Think Globally – Buy Locally

4 comments Written on October 30th, 2009     
Filed under: General
Because of the internet and other modern media, we are inundated with images and stories of extreme poverty throughout the world. I grew up seeing starving children on TV with flies swirling around their heads. I have traveled throughout Asia in the past ten years and have been confronted with a level of poverty that I never imagine existed. On my recent trip to Kenya and Sudan, I heard about and saw the devastating effects of a five-year drought in East Africa. As we are confronted with these realities, how can we respond in ways that will be most effective?

In Ethiopia alone, thirteen million people rely on foreign food aid. I am encouraged to know that the U.S. is the largest contributor of food aid worldwide and contributes over half of all global food aid supplies. However, by law U.S. food aid must be purchased and processed in the U.S. and transported on U.S. flagged ships. In Ethiopia 70% of their food aid is shipped from the US, which sounds great, but there are many downsides.
•    It takes a long time to transport the food to places that are in desperate need.
•    It is an expensive way to provide aid – it costs two dollars to process and ship one dollar of food.
•    With all of the free food aid being distributed, the local markets and the local economy suffer.
•    While food aid offers immediate relief to hungry people, it doesn’t address the underlying causes. As a result countries and communities become dependent on food aid and become trapped in a cycle of dependence on the West.

There are an increasing number of voices promoting the purchasing of food aid locally. There are several benefits of approaching food aid in this way.
•    The food can get to those in need much more quickly.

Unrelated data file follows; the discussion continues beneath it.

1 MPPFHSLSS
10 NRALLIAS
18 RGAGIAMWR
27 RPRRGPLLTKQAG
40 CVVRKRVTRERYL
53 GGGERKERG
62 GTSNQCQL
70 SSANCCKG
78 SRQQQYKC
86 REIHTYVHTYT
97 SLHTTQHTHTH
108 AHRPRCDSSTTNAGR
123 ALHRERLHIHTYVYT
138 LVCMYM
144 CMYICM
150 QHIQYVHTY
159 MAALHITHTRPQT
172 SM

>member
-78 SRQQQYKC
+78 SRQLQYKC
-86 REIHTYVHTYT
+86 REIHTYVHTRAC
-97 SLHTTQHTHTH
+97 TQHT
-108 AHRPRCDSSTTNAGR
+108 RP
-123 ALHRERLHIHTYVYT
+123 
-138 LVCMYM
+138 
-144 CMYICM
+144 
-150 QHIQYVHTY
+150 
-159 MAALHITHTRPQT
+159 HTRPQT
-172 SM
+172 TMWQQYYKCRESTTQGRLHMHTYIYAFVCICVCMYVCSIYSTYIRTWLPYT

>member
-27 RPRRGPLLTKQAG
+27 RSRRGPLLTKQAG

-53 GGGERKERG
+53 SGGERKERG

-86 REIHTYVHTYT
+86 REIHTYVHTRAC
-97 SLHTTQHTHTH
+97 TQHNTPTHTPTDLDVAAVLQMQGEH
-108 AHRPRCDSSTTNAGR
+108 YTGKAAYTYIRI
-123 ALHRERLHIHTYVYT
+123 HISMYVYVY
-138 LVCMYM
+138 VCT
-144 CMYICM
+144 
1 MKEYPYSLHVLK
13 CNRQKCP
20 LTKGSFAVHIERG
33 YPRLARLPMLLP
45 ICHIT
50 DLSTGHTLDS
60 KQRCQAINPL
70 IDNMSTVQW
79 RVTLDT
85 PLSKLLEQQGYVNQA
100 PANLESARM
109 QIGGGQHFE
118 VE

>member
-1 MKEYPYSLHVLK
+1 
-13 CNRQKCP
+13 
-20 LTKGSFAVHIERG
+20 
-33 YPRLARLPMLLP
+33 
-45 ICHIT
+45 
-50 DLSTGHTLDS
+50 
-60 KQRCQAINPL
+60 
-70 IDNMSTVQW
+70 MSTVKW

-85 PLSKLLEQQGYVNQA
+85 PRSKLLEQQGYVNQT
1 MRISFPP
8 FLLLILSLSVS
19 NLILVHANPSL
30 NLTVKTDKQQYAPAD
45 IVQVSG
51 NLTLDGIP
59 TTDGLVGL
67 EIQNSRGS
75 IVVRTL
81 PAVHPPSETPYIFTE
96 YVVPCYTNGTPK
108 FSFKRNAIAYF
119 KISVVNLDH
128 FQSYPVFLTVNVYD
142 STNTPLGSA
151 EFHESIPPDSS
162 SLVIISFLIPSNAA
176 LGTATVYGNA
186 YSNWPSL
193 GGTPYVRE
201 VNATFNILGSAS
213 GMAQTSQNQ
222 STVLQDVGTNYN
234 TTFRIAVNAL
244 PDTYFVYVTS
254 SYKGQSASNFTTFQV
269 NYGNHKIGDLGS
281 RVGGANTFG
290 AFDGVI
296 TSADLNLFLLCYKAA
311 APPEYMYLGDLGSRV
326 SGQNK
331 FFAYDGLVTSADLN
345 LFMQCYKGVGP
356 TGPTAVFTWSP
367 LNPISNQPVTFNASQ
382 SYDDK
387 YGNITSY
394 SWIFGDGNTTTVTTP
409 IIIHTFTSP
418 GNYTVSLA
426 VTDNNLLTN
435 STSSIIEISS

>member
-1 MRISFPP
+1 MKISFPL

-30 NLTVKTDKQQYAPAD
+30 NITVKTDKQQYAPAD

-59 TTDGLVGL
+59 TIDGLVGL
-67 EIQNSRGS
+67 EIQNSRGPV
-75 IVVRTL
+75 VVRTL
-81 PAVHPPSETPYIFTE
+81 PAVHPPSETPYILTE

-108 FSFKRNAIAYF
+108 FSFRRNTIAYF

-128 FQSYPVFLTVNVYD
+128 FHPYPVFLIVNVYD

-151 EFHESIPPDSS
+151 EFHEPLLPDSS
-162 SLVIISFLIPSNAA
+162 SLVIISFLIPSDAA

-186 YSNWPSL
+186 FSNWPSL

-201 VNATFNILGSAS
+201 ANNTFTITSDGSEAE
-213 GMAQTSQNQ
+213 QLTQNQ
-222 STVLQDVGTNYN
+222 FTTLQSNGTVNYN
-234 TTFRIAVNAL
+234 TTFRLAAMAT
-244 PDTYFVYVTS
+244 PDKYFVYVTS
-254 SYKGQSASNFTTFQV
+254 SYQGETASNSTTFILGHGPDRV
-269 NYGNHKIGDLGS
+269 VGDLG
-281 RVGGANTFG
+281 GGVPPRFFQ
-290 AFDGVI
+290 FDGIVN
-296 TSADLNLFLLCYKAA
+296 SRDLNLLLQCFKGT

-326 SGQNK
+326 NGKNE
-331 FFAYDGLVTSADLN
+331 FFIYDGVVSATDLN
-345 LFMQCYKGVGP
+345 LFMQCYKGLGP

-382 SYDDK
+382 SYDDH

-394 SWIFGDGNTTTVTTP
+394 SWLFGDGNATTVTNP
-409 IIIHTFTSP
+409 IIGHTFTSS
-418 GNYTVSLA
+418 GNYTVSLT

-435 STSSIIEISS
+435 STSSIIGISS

•    The same amount of money can buy significantly more food for those in desperate need.
•     Because the food does not need to be transported, processed or packaged to be shipped long distances, energy consumption is minimized and greenhouse gas emissions are reduced.
•    Buying locally bolsters the local economy, particularly helping the farmers and the merchants.
•    As the community’s infrastructure and the economy improve, the vulnerability to human-made and natural disasters is reduced. It is said that disaster vulnerability reduction costs as little as two percent of post-disaster relief.

As we see the levels of human suffering and need in the world, we feel the urge to send relief supplies like food, water, blankets, medicine, and clothing. We genuinely want to help reduce human suffering.  We want to pack a gift box to bring a smile to the face of a poor child or a family. We want a hands-on experience of serving. However we will be far more effective if we seek to address the root causes of the suffering and provide relief in a way that will make a long-lasting and transformative impact on the local community and the local economy.

One way that we are seeking to address underlying causes of suffering and to bring about genuine transformation is through the 2009 Children’s Service Project. This year’s project is to provide mosquito nets for children in the Congo. This will reduce the risk of malaria, which is the largest cause of death for children under five years old in Congo. Instead of buying nets in North America, the funds raised will be used to purchase the nets from local vendors in the Congo.  By buying locally, we will not only promote the health of the children of Congo, we will also help to stimulate the local economy.

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4 comments “Think Globally – Buy Locally”

The US is actually thinking of buying more food aid locally. You can read more at

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Local purchase of food aid is a new emphasis of the World Food Program, the United Nation’s first-line effort against hunger–and the world’s largest aid organization. Under a program called “Purchase for Progress” they have set aside 10% of their budget to purchase food aid in local and regional areas of the world. Our company, our Covenant ministry which we call “Mekong Valley Foods Co.”hopes to son be producing food for school age children and selling to the United Nations under this program, something we also did while working in Laos for the last 8 years. This kind of approach multiplies the benefits to people. Thanks for helping us to be aware of this!

Peter Dutton
Chiang Rai, Thailand

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